Fundamentalism and Freedom
Peter Cameron, Doubleday, 1995, 213 pp. ($24.95, available from Epworth Bookshop, PO Box 6133, Wellington)
Reviewed by Lloyd Geering, SOF NZ Newsletter #14, December 1995
Peter Cameron is a Church of Scotland minister who was for some years Principal of St. Andrew's College in the University of Sydney. This is a Presbyterian College, having been claimed by the continuing Presbyterians when the greater number of Presbyterians moved into the Uniting Church of Australia. The continuing Presbyterians are extremely conservative, even to the point of now refusing to ordain any more women into the ministry. Peter Cameron opposed this backward move and soon found himself embroiled in a theological battle within the church. In 1993 he was charged with heresy and eventually ousted. He has subsequently published his story in a book entitled Heretic.
While that book is more personal, and chiefly of interest to the Australian scene, this second book is of greater interest and value to us here in New Zealand, where very conservative theological convictions have already become quite dominant in the so-called mainline churches. The Presbyterian church in particular is deeply divided over the question of ordaining homosexuals to the ministry and this is fast becoming a battle between liberal and fundamentalist attitudes towards the Bible.
This book is not an academic one. The person to turn to for that is James Barr, a Scottish Old Testament scholar, who has been writing about fundamentalism for some thirty years, in such books as Fundamentalism, SCM, 1977, and Escaping from Fundamentalism, SCM, 1984. More recently Barr has written, "Fundamentalism has suddenly become a matter of concern for everyone, whether or not they are personally religious. It affects education in science and history; it affects political elections in some countries, and through this it affects international relations; it may affect the question of whether mankind survives [far] into the twenty-first century. Therefore, if people want to understand the world in which they live, they may find it necessary to understand something about fundamentalism".
So Cameron's book is very timely. Though it is written in a lively and personal style it nevertheless brings clearly into the open why the rise of modern fundamentalism can no longer be ignored, either by the churches or by the community. There are two reasons why Christian fundamentalism has not been adequately countered in the past. The first is that while fundamentalists are often quite intolerant of those who differ from them, more liberal Christians, believing in the value of tolerance, have been reluctant to be openly critical of fundamentalists. In this respect Cameron does not pull any punches at all. He asserts that fundamentalists conceive God to be "an authoritarian idol-god, who bullies his worshippers into submission" and that this inadequate conception of God is "simply a projection of their own fantasies".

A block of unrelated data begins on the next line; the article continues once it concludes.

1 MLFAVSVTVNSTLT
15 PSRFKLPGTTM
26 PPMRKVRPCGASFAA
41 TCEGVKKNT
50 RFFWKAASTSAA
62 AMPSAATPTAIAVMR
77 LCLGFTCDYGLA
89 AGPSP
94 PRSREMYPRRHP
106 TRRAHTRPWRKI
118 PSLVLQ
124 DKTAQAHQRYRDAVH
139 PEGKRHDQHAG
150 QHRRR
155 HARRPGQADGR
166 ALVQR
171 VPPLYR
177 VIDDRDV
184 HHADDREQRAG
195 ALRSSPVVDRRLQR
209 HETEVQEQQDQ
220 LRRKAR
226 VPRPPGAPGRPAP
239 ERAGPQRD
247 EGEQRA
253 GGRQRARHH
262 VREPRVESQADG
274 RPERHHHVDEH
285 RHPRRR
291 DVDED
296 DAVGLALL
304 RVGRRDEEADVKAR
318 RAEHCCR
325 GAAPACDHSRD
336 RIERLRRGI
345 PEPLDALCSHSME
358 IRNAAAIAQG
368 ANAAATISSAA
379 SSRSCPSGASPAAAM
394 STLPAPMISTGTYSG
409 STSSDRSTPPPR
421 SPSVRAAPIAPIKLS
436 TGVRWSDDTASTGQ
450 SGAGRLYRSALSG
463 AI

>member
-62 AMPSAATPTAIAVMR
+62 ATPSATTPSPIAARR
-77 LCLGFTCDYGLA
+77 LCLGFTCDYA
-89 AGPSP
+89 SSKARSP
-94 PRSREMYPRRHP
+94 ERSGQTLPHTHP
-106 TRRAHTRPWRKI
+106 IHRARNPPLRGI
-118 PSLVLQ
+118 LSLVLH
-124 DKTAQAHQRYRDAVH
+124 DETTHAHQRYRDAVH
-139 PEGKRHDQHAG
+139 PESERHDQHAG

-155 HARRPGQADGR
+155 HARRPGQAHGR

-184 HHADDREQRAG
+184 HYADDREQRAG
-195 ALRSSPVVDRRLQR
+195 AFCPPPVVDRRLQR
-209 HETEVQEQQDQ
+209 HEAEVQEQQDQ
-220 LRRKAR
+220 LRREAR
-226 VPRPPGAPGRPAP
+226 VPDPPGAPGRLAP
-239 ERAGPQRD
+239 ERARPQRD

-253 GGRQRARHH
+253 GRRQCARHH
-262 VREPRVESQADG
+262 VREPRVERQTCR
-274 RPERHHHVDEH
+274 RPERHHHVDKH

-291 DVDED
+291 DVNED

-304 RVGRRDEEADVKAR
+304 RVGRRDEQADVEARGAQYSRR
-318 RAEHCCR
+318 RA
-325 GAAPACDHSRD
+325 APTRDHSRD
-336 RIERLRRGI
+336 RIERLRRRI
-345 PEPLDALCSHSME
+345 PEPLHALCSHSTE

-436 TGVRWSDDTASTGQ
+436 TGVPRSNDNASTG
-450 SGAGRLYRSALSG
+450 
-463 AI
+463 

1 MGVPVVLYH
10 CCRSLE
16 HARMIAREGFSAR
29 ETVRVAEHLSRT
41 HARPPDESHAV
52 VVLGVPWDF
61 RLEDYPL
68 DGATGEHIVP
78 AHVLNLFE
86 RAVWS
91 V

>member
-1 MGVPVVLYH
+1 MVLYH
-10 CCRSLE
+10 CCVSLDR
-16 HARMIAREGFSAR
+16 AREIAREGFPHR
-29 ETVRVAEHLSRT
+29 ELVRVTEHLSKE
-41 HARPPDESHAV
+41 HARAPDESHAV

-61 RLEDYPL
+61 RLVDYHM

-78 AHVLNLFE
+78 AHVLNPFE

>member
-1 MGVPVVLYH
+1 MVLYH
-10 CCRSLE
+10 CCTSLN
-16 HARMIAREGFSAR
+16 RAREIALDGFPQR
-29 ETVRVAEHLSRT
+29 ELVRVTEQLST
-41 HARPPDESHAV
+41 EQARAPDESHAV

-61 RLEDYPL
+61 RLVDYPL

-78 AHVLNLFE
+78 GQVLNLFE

The second reason is that fundamentalists, by claiming to be the guardians of the only true form of Christianity, have captured the high moral ground, from which they are able to condemn all who differ from them as renegades and enemies of the "faith", who follow their own (misguided) inclinations instead of being faithful to the eternal truths which God had laid down in his eternal Word.
In adopting this position fundamentalists show not only that they have an inadequate understanding of the history of Christianity but, worse than that, they are setting themselves up as the only true interpreters of Christianity and hence the only true Christians. Fundamentalism inevitably becomes divisive, sectarian and self-righteous.
Fundamentalists are very dismissive of all things human and draw an absolute line between human thought and divine thought. This turns out to be Achilles heel. As soon as it become clear, as it has in the last 150 years, that the Bible is of human origin and reflects at all points the thoughts, customs, and world-views of the various people whose words are there preserved, fundamentalists are raising to divine and absolute status the (human) thoughts of people of ancient times. In other words they are idolising past human thinking and rejecting modern human thinking. Far from being the guardians of the true faith, fundamentalists are guilty of what the biblical tradition regards as the most heinous of all sins, namely idolatry.